Their belongings are stuffed into a couple of big plastic totes stacked outside with everyone else’s. Their days are spent at the library looking for work or hanging out at a day shelter if it’s too cold to be outside.
After 5:30 p.m. each night, they can crawl into the refuge of a double and single bed pushed together, in a bedroom they share with three other couples and their children, too. It’s warm and safe and dry. But still, there is little they can call their own.
Since Nov. 1, Theresa and David Copley, and Erica, 5, and David Jr., 2, have been living at Interfaith Sanctuary, a shelter for men, women and families with children.
“I was actually grateful for this facility,” says David, because family members could not provide a safe harbor, and they had nowhere else to go.
Fifteen other families also live at Sanctuary — 48 adults and children — maxing out its capacity for families who are hoping and waiting for a place in a transitional housing program. The Copleys should be hearing about their application soon.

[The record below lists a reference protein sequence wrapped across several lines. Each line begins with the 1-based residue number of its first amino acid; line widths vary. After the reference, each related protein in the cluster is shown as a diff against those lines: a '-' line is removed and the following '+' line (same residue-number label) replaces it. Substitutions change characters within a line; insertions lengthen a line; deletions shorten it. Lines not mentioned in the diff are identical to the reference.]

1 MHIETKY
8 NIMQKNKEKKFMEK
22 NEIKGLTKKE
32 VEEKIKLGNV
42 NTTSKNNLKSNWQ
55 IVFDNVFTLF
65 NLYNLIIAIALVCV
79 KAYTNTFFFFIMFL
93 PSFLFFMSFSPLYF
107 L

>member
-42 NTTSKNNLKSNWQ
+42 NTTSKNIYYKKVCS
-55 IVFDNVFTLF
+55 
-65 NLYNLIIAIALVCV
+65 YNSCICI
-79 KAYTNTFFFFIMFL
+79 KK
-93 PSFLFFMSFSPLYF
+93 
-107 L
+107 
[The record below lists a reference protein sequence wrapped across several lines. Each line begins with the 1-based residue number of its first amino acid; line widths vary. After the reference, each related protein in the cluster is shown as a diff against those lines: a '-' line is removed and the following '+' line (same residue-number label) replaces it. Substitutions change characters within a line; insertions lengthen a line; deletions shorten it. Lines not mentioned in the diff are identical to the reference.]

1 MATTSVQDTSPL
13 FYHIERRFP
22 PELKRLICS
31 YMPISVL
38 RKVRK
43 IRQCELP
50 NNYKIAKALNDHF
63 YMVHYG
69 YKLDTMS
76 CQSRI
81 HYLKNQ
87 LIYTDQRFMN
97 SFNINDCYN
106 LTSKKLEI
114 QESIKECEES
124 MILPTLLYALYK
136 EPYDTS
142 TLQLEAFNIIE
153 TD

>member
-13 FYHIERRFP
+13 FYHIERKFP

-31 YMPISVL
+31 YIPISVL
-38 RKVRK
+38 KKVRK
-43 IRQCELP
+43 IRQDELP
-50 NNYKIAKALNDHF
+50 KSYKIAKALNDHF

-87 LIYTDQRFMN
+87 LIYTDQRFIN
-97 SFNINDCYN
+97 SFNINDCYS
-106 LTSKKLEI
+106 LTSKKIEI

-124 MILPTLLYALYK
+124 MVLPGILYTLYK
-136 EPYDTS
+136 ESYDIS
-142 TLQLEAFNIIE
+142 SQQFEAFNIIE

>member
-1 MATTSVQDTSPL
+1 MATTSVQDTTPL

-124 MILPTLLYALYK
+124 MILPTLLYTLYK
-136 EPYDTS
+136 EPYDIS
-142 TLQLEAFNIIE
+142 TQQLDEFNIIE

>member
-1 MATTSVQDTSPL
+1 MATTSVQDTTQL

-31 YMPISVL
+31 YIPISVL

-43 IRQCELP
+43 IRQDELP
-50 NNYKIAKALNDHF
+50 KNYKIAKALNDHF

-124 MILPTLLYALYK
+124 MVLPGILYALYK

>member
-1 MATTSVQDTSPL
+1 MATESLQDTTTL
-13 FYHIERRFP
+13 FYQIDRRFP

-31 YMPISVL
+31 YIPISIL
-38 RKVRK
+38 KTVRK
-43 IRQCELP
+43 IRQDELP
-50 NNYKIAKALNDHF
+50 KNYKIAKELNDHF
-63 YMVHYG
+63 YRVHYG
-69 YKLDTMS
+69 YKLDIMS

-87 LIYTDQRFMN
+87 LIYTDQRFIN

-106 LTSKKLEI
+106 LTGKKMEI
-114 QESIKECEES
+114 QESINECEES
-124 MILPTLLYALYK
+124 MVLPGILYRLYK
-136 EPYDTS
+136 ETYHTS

“Living here is not bad,” says Theresa. “If you want to help yourself, they can help you. The hardest part of being here is if you don’t have transportation. Our car quit several years ago.”
The Copleys were homeless once before, when they were first married in 2006. “We came from poor homes, and we didn’t want Erica to grow up with the wrong people,” says Theresa.
They were able to save enough money to get an apartment in Caldwell, and then Payette, where they lived for three years. They lost the apartment in a process that is still frustrating and painful for them to recall.
Theresa qualifies for disability and David is looking for work. They’re both working on their GEDs, and Theresa hopes to complete all her tests in a few months.
In the meantime, the holidays are approaching. “This is temporary,” says Theresa, speaking aloud a hopeful promise to herself and her family.
“Hopefully, we’ll be out of here for Christmas.”
Katherine Jones: 377-6414